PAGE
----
Tawonga bereavement camp: helping restore a balance

Stephanie Stern was 6 when her oldest brother, Gary, died of leukemia in 1978. For years afterward, when people who didn't know Gary had died asked about him, Stern said he was fine. Lying was easier than talking about his death.

Ann Gonski was 12 when her father died. Not long after, her sister died. It was 18 years later that she started grieving.

"Grief is an extraordinarily isolating experience," says Gonski, administrative director of Camp Tawonga. "You feel as if nobody has ever felt this way before. No one understands it and no one wants to hear about it." So for years, Gonski just didn't talk about it.

But denial doesn't make grief go away, nor is grieving a short-term process.

"It's important to give people the opportunity to integrate a loss over the long term," says Rabbi Eric Weiss of Ruach Ami: Bay Area Jewish Healing Center. "At each important stage of our life when we would want to have loved ones and family around us, the loss becomes part of the transitions we make."

It's a journey people don't have to make alone. From May 2 to 4, Jewish Family and Children's Services of San Francisco, Ruach Ami and Camp Tawonga will sponsor "Grief and Growing: A Healing Weekend for Bereaved Families." It's an opportunity for the bereaved to help, understand and support one another.

"If you see a beautiful flower and burst into tears, people will understand," says Gonski, who will help staff the camp. "Grief is beautifully ordinary."

Gonski got the idea for a bereavement camp at a national hospice meeting, and immediately contacted Weiss and Lee Pollack, coordinator of the bereavement program at the S.F.-based Jewish Family and Children's Services. Together, they put together an advisory board and have been developing the project for the past two years.

"The beauty of this is that three community agencies have come together to provide their expertise," says Pollack. Tawonga, located near Yosemite National Park, offers a beautiful, inspirational setting. Weiss provides the spiritual support and Pollack, the clinical experience.

The camp is open to anyone, including children.

The weekend will start with Shabbat dinner on Friday evening. Saturday's activities include arts and crafts, storytelling, nature hikes, discussion groups, a campfire and a talent show.

Another activity will be making a comforting mourner's shawl from pieces of fabric that either belonged to or remind the campers of those who have died. Gonski says sewing and handcrafting are meditative, freeing the mind while allowing people to express themselves.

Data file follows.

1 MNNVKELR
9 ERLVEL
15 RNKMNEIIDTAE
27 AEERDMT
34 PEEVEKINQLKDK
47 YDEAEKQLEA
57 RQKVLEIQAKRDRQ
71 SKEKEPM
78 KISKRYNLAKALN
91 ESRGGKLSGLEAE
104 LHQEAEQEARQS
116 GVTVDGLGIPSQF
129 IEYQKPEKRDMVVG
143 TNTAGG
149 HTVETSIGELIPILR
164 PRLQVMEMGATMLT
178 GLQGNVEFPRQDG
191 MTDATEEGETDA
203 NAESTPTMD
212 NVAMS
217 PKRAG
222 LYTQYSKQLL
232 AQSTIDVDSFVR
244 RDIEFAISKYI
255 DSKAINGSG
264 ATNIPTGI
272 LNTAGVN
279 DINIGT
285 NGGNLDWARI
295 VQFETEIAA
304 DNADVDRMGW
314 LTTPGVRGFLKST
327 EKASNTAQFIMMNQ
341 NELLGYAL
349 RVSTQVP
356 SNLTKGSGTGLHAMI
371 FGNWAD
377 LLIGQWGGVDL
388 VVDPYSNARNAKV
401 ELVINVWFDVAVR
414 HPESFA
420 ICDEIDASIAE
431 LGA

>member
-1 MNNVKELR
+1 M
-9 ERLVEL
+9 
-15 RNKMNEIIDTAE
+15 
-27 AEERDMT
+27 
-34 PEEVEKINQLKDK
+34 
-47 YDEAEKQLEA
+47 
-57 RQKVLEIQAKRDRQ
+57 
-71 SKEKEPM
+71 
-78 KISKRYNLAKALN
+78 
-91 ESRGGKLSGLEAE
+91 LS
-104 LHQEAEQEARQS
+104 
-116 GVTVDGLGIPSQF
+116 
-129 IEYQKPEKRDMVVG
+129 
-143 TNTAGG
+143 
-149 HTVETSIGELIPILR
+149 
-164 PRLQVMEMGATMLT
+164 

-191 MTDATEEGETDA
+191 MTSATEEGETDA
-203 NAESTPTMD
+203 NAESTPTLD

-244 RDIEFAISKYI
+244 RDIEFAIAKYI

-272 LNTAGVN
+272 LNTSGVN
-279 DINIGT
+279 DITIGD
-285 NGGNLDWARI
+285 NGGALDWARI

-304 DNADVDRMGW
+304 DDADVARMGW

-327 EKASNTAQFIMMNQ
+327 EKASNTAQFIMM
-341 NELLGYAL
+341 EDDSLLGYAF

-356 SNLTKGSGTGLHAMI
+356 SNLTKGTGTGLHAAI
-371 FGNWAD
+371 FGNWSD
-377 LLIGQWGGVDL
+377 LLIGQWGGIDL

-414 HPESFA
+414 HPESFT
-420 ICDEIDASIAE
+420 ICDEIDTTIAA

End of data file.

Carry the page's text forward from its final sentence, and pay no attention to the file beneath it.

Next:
A high ratio of staff to campers will afford a lot of individual attention, organizers say.

"We will be able to provide people with a lot of support for their specific needs," says Pollack. But she emphasizes that this is not a therapy weekend.

A major benefit of bereavement camp, according to Pollack, is that it removes campers from the distractions of everyday life, giving them an opportunity to focus on loss and the feelings of guilt, distrust and isolation that death evokes.

Even though a death may have occurred years before, grief resurfaces at different developmental stages in different ways, Pollack says.

Although her son died 19 years ago, Susan Stern still has a hard time with certain anniversary dates.

"You hang in there for the things you anticipate," says Stern, who will also be on staff. "The hardest things are [those] that catch you off balance." Gary's death changed Stern's career plans; she stopped teaching, returned to school and specialized in child development. She has designed and run support programs for hospitalized youngsters and their parents.

Death in a family also presents the problem of restructuring relationships. Pollack compares this to reassembling a puzzle with one of the pieces missing: It has to be put together in a transformed way.

"There's a missing place at the table in the family constellation," says Susan Stern. "[Gary] was the dominant one, the leader. It adds to the challenges of reconfiguring the siblings. I recognize more than ever the special nature of sibling loss."

Daughter Stephanie agrees, saying that Gary's death really affected her relationship with her remaining brother, Joel.

"It was always the three of us," says Stephanie, who will be a bereavement camp counselor. "We had to figure out how we were going to interact. We can lend a hand to people for whom this is a little newer."

Grieving children have their own set of issues. The bereaved child often lacks the language to verbalize what they're going through and, says Pollack, adults tend to protect them from grief.

Grieving "doesn't fit into our expectations" for children, Gonski adds. "Personally I think we're a little afraid of grieving children."

"What I've learned is that some issues, like death, have a stigma attached and don't get attention after the immediate time," says Pollack. "People don't have a language and get more isolated with their feelings. [Bereavement camp] is a place where families can come together to help each other with their experiences and feelings."

Although the camp is open to people of all faiths, the spiritual assumptions are Jewish, says Weiss, adding that through ritual and prayer, the community can come together to form a web to support the grief process.

For Stephanie Stern and her mother, Susan, the approaching bereavement camp has spurred discussions about Gary. It has also inspired Stephanie to join Team in Training, a fund-raising marathon sponsored by the Leukemia Society.